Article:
Saturday, June 10, 2006

Leave No Child Behind (part 1)

One week to go. Two major sources of wrath on behalf of my students:

Source of wrath #1:

One of my students, fondly known to me as Kid X, is still unclear on whether he is going to graduate from the eighth grade. Or what graduation means. Or what the meaning of 'is' is.

This kid has been the bane of my existence for two years. The family is from El Salvador, and there are Complications with them that I cannot fully sort out. The kid has ADHD, interrupted schooling, and a total lack of ability to grasp complex concepts. Also low impulse control. Also, he is a reflexive liar. Also, just total failure to get what the heck is going on at school. He cannot tell time. His math is at a second grade level. My principal, however, thinks he is bright as a new penny, and that I am an idiot, so getting him help has been, er, tricky. Other teachers of his have tried to help too. No dice.

Anyway, he's always been an enormous behavior problem, but as the end of the year has approached, it has gotten worse and worse. Talking out, talking back, sitting playing instead of trying to do the work, obscenities in Spanish and English. Everything is an argument. He never listens to directions, I don't think he can.

Finally, a week or two ago I demanded to know exactly what was going on with his potty-mouthed, sassing-me self. He averted his eyes, mumbled, and chewed on a book first, but finally explained to me that he was worried about passing eighth grade and going to high school.

Now, at this school, no one gets kept back. Our principal hates retentions. They're passing everyone on this year, including another student of mine who, at the age of eleven, cannot get past L when writing the alphabet. So Kid X is going on to the ninth grade. Even if the principal were more relaxed on retention, he's turning fifteen this month. They won't keep him in middle school. No matter what.

But there are requirements for graduating 'on stage', with pomp and circumstance. Students must do community service, and an eighth grade project. And they must end the eighth grade with at least a certain, not very high, GPA. Kid X's is way below that. Cannot be made up at this point.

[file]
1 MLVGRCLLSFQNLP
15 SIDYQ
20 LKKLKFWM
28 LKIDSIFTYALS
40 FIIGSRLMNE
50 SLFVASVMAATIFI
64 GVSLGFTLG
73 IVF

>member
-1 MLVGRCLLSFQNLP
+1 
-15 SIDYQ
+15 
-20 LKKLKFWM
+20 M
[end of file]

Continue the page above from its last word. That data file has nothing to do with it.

So I say, as gently as I can, that he's passed all of the other requirements to walk on stage, but that the grades will be a big issue. He explains that he's trying to bring his grades up, and that he spoke to the vice principal, and the VP told him to bring up all his grades, because he 'only needs one'.

I asked what that meant, and he seized a piece of paper, and began to show me. Let's say that Kid X has a 0.X GPA. He needs a 1.X to graduate, so he just needs to "add one". That's the 1 before the decimal point, you see.

Yeah. The kid's ready for high school all right.

Ahhhh, crud.

So I asked our counselor to talk to him, and she did. And when the official list of 'nonpromotes' came out, the principal met with them all to explain their status. I figured we'd be OK enough.

Yesterday, I am telling all the eighth graders their sponsor teachers for the last day of school. (They gather in groups and get taught to march for graduation and the like.) I tell Kid X he will be in the group that meets with Ms. S in the library. (This is our special ed coordinator. She's taking care of the nonpromotes next week--yet another thankless task, but whatever.)

"Who's Ms. S?" he asks. "I want to be with Mrs. F."

"Everyone has a group they've been assigned to," I say. "Ms. S. is a teacher in the Academic Center. She's nice."

"She's the teacher for the mentals!" screams Achmed, next to Kid X.

Thank you, Achmed.

"I think I'm going to be with Mrs. F," says Kid X. "I'm going to go and ask her now."

"Not now," I say.

"Am I going to graduate?" he asks.

Ah, crud.

"Didn't you talk to Mrs. Principal about that?" I ask.

He kind of shrugs.

"I think you need to talk to her about this," I say.

"You find out," he says, imperiously, "and tell me on Monday."

If Ms. S is the 'teacher for the mentals', I suspect I will soon be joining her class roster.

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